After this year, which the moderation of the1
tribunes had made a quiet one, came the plebeian tribuneship of Lucius Icilius, when Quintus Fabius Ambustus and Gaius Furius Paculus were consuls.
While Icilius, at the very outset of the year, was endeavouring to stir up sedition by the promulgation of agrarian laws, as
if it had been the appointed task of his name and family, a pestilence broke out, which, though it was more threatening than fatal, diverted men's thoughts from the Forum and political conflicts to their homes and the care of the sick, and is thought to have been less hurtful than the sedition would have been.
The state had escaped with very few deaths, considering the great number of those who had fallen ill, when the year of pestilence was succeeded, in the consulship of Marcus Papirius Atratinus and Gaius Nautius Rutulus, by a scarcity of corn, owing to the neglect of tillage usual at such times.
Indeed the famine would have been more baneful than the disease, had they not supplemented the supply of corn by dispatching emissaries to all the peoples round about who dwelt on the Tuscan sea or by the Tiber, to purchase it.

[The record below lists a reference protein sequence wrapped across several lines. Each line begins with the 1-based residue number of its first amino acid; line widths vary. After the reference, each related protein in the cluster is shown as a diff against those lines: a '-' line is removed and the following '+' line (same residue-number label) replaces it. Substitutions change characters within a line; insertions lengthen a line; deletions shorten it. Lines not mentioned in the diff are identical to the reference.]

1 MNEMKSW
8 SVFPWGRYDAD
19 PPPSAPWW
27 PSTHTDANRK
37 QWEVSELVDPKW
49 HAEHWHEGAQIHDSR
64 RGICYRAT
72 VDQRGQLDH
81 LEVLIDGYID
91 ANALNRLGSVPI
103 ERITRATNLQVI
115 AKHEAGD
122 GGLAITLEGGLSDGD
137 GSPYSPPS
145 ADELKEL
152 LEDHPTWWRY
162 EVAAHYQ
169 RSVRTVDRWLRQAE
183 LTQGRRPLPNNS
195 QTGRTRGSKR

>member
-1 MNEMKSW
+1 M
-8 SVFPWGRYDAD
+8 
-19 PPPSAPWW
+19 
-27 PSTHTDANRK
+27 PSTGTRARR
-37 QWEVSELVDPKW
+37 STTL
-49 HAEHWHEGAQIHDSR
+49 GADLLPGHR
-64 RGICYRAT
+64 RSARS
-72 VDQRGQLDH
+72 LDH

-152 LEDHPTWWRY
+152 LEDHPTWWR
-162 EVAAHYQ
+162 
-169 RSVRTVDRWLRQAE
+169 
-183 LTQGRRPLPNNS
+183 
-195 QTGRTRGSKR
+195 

The Samnites who held Capua and Cumae insolently refused to permit the envoys to trade with them, but the Sicilian tyrants,2
on the contrary, lent them generous assistance; and the largest supplies of all were brought down the Tiber, with the hearty goodwill of the Etruscans.
The consuls experienced a lack of men in the afflicted City, and, being unable to find more than one senator for an embassy, were obliged to add [p. 429]
two knights to each.
With the exception of the3
disease and the shortage of corn, there was no internal or foreign trouble during these two years. But no sooner had these anxieties departed, than there came an outbreak of all the ills which were wont to harass the state, domestic quarrels and war abroad.